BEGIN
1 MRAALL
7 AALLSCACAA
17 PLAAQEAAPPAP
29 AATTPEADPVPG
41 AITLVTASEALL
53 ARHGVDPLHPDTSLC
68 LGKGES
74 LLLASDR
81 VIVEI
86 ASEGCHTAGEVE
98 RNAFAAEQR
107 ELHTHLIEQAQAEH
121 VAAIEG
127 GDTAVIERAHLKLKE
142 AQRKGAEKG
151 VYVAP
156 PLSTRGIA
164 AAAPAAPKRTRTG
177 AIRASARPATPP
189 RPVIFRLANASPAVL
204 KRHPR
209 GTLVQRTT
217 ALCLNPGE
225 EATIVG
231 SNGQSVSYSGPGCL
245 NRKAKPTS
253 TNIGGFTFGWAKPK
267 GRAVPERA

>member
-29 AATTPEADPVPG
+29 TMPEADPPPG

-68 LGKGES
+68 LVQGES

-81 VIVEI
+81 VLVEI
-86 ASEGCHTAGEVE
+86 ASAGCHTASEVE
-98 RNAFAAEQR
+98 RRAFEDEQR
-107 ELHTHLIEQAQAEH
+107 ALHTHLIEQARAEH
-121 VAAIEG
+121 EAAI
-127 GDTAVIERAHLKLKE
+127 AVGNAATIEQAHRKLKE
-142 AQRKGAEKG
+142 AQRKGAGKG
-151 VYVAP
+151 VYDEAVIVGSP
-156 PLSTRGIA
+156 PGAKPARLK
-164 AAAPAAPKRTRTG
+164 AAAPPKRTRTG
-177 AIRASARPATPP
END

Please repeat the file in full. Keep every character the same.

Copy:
1 MRAALL
7 AALLSCACAA
17 PLAAQEAAPPAP
29 AATTPEADPVPG
41 AITLVTASEALL
53 ARHGVDPLHPDTSLC
68 LGKGES
74 LLLASDR
81 VIVEI
86 ASEGCHTAGEVE
98 RNAFAAEQR
107 ELHTHLIEQAQAEH
121 VAAIEG
127 GDTAVIERAHLKLKE
142 AQRKGAEKG
151 VYVAP
156 PLSTRGIA
164 AAAPAAPKRTRTG
177 AIRASARPATPP
189 RPVIFRLANASPAVL
204 KRHPR
209 GTLVQRTT
217 ALCLNPGE
225 EATIVG
231 SNGQSVSYSGPGCL
245 NRKAKPTS
253 TNIGGFTFGWAKPK
267 GRAVPERA

>member
-29 AATTPEADPVPG
+29 TMPEADPPPG

-68 LGKGES
+68 LVQGES

-81 VIVEI
+81 VLVEI
-86 ASEGCHTAGEVE
+86 ASAGCHTASEVE
-98 RNAFAAEQR
+98 RRAFEDEQR
-107 ELHTHLIEQAQAEH
+107 ALHTHLIEQARAEH
-121 VAAIEG
+121 EAAI
-127 GDTAVIERAHLKLKE
+127 AVGNAATIEQAHRKLKE
-142 AQRKGAEKG
+142 AQRKGAGKG
-151 VYVAP
+151 VYDEAVIVGSP
-156 PLSTRGIA
+156 PGAKPARLK
-164 AAAPAAPKRTRTG
+164 AAAPPKRTRTG
-177 AIRASARPATPP